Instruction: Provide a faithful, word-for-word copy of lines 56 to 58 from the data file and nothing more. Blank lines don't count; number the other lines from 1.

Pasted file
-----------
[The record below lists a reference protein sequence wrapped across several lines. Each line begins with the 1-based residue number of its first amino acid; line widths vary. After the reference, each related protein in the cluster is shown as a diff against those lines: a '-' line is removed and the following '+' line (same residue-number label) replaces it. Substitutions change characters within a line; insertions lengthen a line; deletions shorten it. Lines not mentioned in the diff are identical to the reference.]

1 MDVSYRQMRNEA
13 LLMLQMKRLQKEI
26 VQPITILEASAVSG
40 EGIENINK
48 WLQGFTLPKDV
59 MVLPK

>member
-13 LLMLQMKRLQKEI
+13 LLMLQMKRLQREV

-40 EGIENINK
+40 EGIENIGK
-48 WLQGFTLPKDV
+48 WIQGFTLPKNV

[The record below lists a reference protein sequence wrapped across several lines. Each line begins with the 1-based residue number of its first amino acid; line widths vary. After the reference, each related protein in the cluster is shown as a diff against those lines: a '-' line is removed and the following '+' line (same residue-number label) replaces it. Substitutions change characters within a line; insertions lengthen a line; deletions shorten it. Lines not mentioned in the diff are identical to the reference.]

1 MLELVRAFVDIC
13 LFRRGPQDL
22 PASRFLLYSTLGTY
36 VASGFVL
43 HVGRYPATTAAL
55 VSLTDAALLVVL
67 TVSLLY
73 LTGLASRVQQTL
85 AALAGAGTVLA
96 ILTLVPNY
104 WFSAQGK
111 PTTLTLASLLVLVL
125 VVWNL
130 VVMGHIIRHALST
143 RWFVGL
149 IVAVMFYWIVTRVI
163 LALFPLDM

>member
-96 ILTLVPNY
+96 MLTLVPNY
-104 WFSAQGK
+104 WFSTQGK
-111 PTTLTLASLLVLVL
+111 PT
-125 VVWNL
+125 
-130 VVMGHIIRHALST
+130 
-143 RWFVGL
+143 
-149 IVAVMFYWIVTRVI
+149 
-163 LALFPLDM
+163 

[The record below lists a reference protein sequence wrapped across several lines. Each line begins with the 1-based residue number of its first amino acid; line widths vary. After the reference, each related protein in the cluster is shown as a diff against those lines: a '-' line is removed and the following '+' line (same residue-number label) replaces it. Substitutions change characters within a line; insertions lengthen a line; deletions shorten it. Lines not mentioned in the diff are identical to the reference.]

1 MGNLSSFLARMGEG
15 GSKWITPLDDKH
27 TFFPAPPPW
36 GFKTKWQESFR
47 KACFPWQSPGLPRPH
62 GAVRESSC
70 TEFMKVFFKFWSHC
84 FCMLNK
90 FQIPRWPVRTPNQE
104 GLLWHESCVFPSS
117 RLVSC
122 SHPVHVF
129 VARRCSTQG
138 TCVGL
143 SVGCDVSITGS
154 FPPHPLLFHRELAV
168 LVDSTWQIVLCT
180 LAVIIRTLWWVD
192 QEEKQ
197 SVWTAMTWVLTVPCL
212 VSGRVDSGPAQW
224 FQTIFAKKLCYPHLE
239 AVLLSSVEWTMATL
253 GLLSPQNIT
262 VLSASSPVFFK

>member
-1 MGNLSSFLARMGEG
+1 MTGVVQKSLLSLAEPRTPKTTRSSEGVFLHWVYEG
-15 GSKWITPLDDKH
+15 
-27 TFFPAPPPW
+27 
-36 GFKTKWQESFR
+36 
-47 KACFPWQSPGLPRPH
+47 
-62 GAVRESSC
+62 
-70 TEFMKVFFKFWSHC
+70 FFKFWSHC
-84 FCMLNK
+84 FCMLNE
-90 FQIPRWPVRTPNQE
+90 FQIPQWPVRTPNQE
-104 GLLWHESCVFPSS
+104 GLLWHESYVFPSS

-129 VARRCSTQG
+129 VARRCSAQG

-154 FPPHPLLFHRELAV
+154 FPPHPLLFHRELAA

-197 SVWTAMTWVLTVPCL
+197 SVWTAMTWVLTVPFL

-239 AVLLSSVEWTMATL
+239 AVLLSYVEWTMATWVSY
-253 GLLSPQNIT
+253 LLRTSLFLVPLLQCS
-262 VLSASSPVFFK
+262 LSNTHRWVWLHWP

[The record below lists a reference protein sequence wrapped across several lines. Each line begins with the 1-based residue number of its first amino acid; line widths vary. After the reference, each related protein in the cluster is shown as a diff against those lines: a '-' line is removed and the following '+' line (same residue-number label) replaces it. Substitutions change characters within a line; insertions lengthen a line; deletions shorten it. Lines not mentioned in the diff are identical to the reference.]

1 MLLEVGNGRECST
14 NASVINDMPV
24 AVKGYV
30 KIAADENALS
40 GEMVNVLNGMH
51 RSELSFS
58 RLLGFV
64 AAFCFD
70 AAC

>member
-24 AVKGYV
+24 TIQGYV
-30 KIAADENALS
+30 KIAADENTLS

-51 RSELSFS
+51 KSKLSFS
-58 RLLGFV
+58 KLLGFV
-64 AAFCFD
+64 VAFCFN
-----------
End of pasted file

62 GAVRESSC
70 TEFMKVFFKFWSHC
84 FCMLNK